From The Gallery

More coordinated and inclusive support – but will S’pore employers and society bite?

MSF is bringing social and financial support closer to lower-income families and persons with disabilities. But for this to work, it will need the buy-in of employers and the larger community

The announcements on March 3 build on reforms that have been carried out, such as the localised networks across Singapore to coordinate support and tackle the multifaceted issues families face. PHOTO ILLUSTRATION: ST FILE

Two words – “closer” and “coordinated” – can be used to sum up the announcements during the debate on the Ministry of Social and Family Development’s budget on Friday.

Closer, because persons with disabilities (PwDs) can soon access social activities, enrichment courses and employment nearer their homes and in the HDB heartland.

The Enabling Services Hub will be located in Tampines West Community Centre, while the Enabling Business Hub (EBH) will be launched in Jurong West.

Coordinated, because the ESH will work with SG Enable and special education schools to reach out to graduating cohorts who may otherwise fall through the cracks.

The basic principles of Singapore’s social safety net, set out clearly in a Committee of Supply speech in 2005, haven’t changed all that much: self-reliance, family as the first line of support, and many helping hands.

But under the “many helping hands” approach, service delivery could be fragmented. Singaporeans who needed help found themselves repeating their case history to different agencies, and filling up multiple forms.

This led to a “bandwidth tax” on mental resources, which Senior Parliamentary Secretary for Social and Family Development Eric Chua alluded to in his speech.

The announcements on March 3 build on reforms that have been carried out since, in particular, localised networks set up across Singapore to coordinate support and tackle the multifaceted issues families face.

This wraparound help is now fully manifested in the nationwide expansion of ComLink, with common functions such as outreach, befriending, and case support streamlined across various programmes.

Since November 2022, all families with children who moved into rental flats have also been automatically offered ComLink support under the ComLink Rental Scheme.

Can those who have graduated from ComLink – and who may be able to build rapport with these families – be enlisted to work with them, as Ms Carrie Tan (Nee Soon GRC) suggested?

End-to-end help is also seen in the nationwide expansion of KidStart by 2026.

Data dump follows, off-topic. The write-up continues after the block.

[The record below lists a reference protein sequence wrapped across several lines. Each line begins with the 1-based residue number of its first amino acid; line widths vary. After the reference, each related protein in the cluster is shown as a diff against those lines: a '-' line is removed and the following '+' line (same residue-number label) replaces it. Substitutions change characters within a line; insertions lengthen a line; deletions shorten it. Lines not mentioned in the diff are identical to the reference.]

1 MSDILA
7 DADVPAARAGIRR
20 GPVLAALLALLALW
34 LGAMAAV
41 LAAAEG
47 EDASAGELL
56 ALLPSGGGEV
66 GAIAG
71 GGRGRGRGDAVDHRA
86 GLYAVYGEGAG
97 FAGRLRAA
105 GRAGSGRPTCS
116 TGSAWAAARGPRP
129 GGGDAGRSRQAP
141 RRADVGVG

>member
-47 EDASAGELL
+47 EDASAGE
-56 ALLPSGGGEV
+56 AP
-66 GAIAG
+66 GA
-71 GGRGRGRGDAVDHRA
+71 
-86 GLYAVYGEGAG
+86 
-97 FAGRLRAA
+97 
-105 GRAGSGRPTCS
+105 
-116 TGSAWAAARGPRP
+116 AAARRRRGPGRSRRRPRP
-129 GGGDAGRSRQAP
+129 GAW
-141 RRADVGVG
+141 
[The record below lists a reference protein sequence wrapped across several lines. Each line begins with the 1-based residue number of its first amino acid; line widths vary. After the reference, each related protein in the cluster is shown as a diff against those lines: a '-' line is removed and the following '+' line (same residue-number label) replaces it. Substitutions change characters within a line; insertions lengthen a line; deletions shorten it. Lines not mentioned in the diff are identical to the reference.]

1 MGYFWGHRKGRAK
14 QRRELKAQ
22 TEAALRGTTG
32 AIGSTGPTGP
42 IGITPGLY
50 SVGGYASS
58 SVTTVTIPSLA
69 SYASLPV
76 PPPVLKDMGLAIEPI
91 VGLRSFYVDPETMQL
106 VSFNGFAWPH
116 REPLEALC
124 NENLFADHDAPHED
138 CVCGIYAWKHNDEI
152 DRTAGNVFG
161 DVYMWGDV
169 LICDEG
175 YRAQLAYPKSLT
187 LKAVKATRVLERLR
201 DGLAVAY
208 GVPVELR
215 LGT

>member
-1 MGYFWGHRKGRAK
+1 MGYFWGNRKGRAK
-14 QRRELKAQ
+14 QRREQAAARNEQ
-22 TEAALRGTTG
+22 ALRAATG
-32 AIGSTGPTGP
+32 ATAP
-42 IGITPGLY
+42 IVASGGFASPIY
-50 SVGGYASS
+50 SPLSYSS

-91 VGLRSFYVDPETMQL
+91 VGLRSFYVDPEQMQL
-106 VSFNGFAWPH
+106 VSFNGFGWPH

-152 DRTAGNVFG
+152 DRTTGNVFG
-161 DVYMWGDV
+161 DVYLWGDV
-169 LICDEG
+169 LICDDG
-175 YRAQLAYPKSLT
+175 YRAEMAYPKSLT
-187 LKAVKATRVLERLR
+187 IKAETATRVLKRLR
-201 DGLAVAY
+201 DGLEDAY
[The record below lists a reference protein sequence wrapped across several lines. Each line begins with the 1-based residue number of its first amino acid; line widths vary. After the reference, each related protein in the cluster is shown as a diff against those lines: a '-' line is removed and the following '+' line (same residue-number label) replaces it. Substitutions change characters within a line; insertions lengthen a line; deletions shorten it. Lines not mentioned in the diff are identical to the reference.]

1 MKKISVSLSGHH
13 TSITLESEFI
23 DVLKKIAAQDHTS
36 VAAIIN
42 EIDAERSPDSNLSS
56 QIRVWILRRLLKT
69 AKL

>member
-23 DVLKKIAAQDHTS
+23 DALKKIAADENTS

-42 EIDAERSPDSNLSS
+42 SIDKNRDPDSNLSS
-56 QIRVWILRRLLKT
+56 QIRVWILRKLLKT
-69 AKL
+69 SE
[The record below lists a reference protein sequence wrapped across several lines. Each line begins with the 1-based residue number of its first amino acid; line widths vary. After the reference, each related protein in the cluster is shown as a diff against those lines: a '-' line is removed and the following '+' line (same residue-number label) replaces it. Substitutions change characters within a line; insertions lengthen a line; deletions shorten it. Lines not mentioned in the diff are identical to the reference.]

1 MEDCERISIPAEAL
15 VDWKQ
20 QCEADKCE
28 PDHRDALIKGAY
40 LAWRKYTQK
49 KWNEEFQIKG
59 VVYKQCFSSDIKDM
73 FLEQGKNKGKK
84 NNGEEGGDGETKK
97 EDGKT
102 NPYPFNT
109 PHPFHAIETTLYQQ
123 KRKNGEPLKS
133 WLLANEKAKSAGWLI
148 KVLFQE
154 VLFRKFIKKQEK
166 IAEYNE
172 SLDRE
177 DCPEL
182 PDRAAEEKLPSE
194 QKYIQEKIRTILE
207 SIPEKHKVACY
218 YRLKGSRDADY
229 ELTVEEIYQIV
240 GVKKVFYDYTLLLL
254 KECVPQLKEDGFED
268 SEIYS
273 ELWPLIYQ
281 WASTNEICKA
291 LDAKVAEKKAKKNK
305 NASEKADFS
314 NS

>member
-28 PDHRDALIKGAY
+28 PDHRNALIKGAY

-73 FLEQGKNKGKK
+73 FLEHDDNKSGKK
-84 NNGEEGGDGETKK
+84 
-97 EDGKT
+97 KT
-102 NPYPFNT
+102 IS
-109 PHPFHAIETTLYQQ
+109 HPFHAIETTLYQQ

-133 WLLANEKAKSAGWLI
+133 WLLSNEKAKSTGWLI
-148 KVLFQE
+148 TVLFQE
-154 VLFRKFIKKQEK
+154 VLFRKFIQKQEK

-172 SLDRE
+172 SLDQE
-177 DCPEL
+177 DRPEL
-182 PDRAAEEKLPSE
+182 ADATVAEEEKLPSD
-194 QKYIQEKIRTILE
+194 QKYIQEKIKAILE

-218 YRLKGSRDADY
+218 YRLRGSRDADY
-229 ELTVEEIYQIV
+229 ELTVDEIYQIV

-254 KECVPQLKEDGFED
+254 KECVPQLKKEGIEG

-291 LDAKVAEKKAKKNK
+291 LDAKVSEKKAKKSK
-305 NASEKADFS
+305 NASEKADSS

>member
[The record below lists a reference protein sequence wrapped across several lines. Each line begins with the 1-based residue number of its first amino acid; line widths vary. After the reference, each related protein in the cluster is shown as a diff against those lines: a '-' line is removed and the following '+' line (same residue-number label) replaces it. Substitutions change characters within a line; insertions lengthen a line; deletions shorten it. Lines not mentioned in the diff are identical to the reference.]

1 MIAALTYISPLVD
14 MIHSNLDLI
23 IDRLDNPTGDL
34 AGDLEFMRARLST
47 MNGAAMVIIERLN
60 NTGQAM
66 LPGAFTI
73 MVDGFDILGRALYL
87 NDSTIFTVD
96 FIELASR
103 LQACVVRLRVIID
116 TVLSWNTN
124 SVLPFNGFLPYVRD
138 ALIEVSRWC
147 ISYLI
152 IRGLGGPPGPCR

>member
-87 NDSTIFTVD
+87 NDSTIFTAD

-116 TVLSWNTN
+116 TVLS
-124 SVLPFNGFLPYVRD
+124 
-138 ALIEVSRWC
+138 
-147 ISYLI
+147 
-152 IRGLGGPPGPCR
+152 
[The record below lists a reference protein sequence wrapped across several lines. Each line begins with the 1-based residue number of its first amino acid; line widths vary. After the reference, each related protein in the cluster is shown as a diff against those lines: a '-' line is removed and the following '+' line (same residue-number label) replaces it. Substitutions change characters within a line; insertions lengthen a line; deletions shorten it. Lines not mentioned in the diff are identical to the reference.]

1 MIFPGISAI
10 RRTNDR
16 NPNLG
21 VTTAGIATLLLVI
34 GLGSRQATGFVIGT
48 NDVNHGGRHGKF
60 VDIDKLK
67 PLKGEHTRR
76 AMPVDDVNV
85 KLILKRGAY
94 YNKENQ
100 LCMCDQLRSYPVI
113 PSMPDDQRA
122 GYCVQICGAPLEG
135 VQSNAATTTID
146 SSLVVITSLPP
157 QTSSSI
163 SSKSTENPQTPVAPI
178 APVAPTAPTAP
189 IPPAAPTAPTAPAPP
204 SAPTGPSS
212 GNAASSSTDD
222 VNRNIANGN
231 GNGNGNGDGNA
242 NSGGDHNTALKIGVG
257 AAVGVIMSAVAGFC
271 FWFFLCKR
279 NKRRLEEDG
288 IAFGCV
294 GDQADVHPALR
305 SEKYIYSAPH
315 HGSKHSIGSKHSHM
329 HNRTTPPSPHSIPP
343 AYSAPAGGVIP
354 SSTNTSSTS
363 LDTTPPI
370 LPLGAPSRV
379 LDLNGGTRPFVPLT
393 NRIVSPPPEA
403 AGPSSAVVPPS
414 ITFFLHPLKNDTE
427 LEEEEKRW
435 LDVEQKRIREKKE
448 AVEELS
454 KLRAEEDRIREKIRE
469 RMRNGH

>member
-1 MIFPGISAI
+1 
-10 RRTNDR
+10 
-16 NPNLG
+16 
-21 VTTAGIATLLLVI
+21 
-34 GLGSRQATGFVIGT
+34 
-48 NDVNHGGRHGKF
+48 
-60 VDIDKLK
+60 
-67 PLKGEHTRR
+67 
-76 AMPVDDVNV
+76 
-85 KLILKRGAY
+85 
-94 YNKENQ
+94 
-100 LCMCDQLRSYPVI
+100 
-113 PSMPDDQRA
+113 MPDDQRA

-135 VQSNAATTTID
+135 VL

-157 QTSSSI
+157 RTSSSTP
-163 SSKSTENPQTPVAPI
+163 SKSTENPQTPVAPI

Instead of leaving it to lower-income families to take action – as they may not be aware or have the mental bandwidth – KK Women’s and Children’s Hospital (KKH) and the National University Hospital (NUH) will identify and encourage eligible mothers to sign up to KidStart when they are still pregnant.

Minister for Social and Family Development Masagos Zulkifli and Minister of State Sun Xueling mentioned how a local study, Gusto, had found links between mothers’ well-being during pregnancy and their children’s later development.

This had informed the Government’s approach to support KidStart families as early as possible, even before their children are born. 

“By intervening early to improve subsequent education and life outcomes, we hope to sustain social mobility across generations,” said Ms Sun.

Here, MSF’s plans for more academic collaborations is important. One hopes it will build a larger body of longitudinal studies on intergenerational mobility, as well as applied research. 

Another notable move is priority enrolment for children from lower-income families at anchor operator pre-schools.

Today, even though there are already outreach workers to help these families enrol in pre-school, the onus of taking the first step is still very much on the parents.

The difference now is that pre-schools can, using an enhanced search portal, actively identify eligible children and prioritise them for enrolment.

Nevertheless, some gaps remain.

To date, less than one-third of resident PwDs aged 15 to 64 participate in the labour force.

Although the authorities have become better at tracking the “flow” of PwDs through the system and helping them find jobs – especially recent graduates from mainstream and Sped institutions – it’s difficult to have full visibility over the “stock” of PwDs.

This is especially true for those who do not declare themselves as having disabilities, or who stay at home and have not worked for a long time.

It can also be hard to achieve a “finer resolution” of support options for different groups with varying levels of disability, as Ms Rahayu Mahzam (Jurong GRC) mentioned.

Some employers hesitate to hire PWDs, thinking that supporting such employees is too costly or takes too much effort.

This is a pity, because there are schemes available such as the Open Door Programme which provides grants and employment services.

The wage offset component of the Enabling Employment Credit has also just been bumped up, with the duration of support increased from six to nine months.

But even if PwDs are hired, they tend to take up back-of-house positions in sectors such as food services and retail, with few assuming leadership or management roles.

It remains to be seen if the range and level of positions they take up under these schemes can expand over time.

Be it PwDs or lower-income households, the hope for all families, as Mr Masagos said, is stability, self-reliance and social mobility. This is Singapore’s unique approach not just to address inequality, but also to forge social cohesion.

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